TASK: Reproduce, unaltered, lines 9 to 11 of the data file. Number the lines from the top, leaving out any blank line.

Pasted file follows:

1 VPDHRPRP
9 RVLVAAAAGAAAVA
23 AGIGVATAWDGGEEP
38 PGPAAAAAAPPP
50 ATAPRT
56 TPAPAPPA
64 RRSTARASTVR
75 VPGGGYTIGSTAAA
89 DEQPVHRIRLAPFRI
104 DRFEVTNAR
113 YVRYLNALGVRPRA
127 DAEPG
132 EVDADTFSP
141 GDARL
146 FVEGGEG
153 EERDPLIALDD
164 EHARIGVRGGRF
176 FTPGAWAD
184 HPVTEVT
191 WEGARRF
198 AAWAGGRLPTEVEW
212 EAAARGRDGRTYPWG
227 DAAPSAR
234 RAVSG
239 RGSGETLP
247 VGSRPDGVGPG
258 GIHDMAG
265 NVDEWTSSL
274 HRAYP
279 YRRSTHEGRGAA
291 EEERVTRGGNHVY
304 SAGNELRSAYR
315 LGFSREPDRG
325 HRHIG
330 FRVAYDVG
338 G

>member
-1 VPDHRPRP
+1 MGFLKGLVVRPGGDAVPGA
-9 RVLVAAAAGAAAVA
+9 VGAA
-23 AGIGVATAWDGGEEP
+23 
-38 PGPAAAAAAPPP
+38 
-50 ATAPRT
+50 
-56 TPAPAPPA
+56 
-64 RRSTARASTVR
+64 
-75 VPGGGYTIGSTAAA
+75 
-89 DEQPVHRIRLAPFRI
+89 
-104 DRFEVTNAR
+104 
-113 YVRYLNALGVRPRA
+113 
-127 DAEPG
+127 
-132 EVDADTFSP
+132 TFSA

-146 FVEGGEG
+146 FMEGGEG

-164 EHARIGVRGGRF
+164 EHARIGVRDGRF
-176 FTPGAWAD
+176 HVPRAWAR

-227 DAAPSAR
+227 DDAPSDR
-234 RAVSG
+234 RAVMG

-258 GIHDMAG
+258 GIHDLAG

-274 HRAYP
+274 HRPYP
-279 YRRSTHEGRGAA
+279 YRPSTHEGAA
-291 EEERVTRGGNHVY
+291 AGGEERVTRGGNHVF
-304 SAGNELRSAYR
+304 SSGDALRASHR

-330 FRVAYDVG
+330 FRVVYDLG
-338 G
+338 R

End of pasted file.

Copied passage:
89 DEQPVHRIRLAPFRI
104 DRFEVTNAR
113 YVRYLNALGVRPRA